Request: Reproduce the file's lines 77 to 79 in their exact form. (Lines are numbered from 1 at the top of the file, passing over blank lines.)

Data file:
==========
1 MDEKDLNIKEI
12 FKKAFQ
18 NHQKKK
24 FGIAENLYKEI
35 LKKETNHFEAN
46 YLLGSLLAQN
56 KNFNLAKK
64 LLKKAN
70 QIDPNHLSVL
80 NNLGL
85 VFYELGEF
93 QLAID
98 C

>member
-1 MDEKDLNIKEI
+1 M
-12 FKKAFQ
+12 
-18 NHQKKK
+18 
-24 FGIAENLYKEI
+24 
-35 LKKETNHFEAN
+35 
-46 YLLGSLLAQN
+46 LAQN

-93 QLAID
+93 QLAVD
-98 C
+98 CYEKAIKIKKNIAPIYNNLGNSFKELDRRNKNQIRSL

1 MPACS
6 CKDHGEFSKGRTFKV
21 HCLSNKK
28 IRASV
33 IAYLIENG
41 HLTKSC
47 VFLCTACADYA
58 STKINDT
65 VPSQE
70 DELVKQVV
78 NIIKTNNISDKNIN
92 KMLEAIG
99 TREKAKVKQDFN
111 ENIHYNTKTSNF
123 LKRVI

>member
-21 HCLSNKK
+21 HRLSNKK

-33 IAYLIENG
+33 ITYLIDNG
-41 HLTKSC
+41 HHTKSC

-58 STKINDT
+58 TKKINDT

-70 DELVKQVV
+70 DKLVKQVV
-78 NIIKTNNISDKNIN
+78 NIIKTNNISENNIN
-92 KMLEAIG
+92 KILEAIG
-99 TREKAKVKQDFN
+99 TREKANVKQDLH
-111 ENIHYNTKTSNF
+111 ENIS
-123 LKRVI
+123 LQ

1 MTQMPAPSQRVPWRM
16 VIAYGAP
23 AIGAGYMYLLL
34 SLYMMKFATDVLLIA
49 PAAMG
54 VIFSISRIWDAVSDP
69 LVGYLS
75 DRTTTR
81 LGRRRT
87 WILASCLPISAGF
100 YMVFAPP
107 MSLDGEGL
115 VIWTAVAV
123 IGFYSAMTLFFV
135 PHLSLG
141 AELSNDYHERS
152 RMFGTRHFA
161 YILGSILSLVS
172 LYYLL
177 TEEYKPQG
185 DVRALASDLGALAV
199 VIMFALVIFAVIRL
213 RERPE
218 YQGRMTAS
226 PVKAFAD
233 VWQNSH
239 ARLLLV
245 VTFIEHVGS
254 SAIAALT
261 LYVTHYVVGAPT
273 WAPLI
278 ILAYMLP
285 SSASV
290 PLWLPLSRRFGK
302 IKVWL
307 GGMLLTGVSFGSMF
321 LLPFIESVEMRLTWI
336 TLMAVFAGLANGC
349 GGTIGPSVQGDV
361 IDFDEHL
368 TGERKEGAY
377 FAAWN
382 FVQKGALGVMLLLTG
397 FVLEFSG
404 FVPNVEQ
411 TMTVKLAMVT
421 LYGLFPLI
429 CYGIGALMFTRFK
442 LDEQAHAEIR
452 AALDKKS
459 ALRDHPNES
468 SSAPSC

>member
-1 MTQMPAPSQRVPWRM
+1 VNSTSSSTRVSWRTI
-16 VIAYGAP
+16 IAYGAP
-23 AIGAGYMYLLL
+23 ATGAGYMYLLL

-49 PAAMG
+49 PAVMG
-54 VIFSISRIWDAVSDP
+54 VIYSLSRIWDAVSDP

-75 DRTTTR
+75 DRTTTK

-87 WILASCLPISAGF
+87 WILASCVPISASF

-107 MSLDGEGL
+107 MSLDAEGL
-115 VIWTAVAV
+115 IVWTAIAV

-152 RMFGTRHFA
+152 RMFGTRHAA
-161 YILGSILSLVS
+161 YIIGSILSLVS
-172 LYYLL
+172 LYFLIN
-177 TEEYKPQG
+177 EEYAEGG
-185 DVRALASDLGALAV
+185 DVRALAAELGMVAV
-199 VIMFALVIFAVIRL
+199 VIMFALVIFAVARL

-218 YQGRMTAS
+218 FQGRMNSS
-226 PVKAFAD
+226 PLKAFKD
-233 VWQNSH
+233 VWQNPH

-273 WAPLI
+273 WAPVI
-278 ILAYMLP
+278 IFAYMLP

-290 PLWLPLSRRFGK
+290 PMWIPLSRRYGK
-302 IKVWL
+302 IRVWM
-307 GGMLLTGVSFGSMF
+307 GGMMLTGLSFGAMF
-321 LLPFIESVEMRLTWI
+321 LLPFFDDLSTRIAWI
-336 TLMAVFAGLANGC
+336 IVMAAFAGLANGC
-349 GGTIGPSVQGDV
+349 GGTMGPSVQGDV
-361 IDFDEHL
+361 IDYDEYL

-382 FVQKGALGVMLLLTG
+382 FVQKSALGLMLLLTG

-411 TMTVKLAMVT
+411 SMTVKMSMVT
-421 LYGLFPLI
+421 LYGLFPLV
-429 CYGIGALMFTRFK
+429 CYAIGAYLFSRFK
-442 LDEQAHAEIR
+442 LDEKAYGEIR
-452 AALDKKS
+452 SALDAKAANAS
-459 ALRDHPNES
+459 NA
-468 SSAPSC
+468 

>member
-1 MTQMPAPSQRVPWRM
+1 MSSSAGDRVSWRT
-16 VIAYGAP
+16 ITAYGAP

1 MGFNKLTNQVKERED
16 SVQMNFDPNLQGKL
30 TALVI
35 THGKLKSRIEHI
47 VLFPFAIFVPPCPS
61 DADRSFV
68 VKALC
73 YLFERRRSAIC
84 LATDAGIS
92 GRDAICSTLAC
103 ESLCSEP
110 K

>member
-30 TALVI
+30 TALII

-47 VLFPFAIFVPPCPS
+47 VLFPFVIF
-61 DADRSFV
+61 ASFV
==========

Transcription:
100 YMVFAPP
107 MSLDGEGL
115 VIWTAVAV